Social Security Benefits Increase More Rapidly For Retirees Than For Those Still Working

Retirees on Social Security will receive a 3.6% increase in their monthly Social Security checks in 2012. For those who aren’t yet eligible for Social Security (myself included), do our future Social Security benefits also increase by 3.6% due to this cost of living adjustment?

The short answer is no. All else being equal (no changes to the law, etc.), projected benefits will increase by only 2.36% in 2012 for the rest of us.

If you are eligible for Social Security or if you are already drawing Social Security, your benefits increase by an inflation index Consumer Price Index for Urban Wage Earners and Clerical Workers (CPI-W). If you are not yet eligible, your benefits increase by the National Average Wage Index (AWI).

CPI-W measures prices. AWI measures wages. Prices and wages don’t go up or down by the same percentage.

Wages usually go up more than prices due to increase in productivity, but that’s not always the case. If non-labor input prices go crazy, there will be high inflation but wages may be held down due to high unemployment.

When that happens retirees will receive a large cost of living adjustment (COLA) but taxes from those who are still working won’t increase as much, causing more strain to the system. Meanwhile the projected benefits for the employed will also increase more slowly than the benefits to retirees. Further more, the cost of any Social Security “reform” will undoubtedly fall largely on the shoulders of the employed, leaving retirees and near-retirees protected.

We may be in or entering such a period right now. Unemployment is high but inflation isn’t that low. Inflation is running at 4% a year in the last 12 months while unemployment stays above 9%. Inflation adjustments automatically kick in for those receiving benefits but the taxes from wages have a hard time supporting such increases.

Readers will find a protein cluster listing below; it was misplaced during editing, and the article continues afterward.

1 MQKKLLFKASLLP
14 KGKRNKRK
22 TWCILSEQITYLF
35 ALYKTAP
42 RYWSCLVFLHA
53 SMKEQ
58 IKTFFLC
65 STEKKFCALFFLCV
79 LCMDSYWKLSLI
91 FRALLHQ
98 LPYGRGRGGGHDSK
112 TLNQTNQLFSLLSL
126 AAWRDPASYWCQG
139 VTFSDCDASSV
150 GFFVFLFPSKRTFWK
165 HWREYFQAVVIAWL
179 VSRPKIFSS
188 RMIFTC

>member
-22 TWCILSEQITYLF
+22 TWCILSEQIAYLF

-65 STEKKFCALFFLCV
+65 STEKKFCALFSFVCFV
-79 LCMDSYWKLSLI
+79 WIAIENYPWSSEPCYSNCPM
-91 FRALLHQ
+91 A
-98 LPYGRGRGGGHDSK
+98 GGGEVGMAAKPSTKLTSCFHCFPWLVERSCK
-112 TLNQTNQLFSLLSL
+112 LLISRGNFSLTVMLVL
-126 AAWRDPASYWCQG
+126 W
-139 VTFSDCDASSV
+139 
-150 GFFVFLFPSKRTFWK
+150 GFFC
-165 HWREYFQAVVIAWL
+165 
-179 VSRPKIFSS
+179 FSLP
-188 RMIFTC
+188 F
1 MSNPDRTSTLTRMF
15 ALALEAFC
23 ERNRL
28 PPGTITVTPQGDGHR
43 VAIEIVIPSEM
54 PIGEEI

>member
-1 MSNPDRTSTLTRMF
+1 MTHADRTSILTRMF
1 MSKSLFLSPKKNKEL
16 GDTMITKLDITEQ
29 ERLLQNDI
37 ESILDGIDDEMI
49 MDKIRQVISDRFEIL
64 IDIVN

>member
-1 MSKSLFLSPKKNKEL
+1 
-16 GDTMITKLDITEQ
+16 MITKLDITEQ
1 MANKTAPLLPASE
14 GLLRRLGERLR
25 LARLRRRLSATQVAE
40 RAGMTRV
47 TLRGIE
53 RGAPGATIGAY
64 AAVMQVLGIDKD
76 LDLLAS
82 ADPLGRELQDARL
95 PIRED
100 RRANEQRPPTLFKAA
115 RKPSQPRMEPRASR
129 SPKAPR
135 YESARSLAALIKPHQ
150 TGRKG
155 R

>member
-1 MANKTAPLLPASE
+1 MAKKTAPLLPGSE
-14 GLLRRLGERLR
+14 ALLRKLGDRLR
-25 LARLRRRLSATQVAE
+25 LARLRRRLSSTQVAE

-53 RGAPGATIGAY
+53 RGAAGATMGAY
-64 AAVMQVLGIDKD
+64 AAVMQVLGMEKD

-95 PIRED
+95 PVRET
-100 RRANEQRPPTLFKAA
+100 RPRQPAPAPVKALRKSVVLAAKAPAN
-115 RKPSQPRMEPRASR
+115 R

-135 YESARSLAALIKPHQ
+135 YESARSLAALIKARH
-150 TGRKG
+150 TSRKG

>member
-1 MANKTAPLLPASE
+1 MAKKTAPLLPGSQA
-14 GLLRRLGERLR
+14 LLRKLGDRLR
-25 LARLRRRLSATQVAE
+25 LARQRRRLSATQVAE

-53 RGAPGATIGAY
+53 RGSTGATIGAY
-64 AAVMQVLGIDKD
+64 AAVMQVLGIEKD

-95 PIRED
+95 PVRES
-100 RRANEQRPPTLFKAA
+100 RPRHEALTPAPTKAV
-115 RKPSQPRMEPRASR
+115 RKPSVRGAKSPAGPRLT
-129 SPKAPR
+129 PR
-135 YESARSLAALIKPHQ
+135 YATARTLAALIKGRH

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  1. nick says

    Would tying social security payments to the AWI help the problem, or make it worse in the long term?

    From what I understand, real wages have been in decline for 30 years…

  2. Harry Sit says

    @nick – I think tying the COLA to the lower of the two indexes would make it a more balanced social contract between generations. If wages are growing faster, seniors get their COLA. If wages stagnate, seniors tighten the belt too.

  3. Cherleen @ yesiamcheap says

    My parents taught me that it is not good to depend on Social Security and IRA for your retirement. I am thankful to them that they taught us how to handle our finances while we were still young.

  4. UltimateSmartMoney says

    I think we need to save enough retirement money so that we do not have to turn to Social Security. Honestly, I don’t know how much of Social Security will be left when I retire so I would not count Social Security income as part of my retirement planning. Anything from Social Security would be just extra income, which is always good.

  5. Andy says

    Interesting perspective, did not realize this. With inflation likely to continue its upwards trajectory, better to be a retiree than a worker I guess.

  6. Linda Brown says

    I am on Social Security but I worked fifty years and even worked before paying into medicare even was started. I feel I paid my dues and I would still be working if the company I worked for had not cheated me out of the compensation I was due for getting hurt on the job. I broke my back and had no other choice but to get social security. It is hard to live on a fixed income but it is better than starving and living in a card board box. No it is not free I am almost past going because of an accident I had no control over and no help when it happened except social security.

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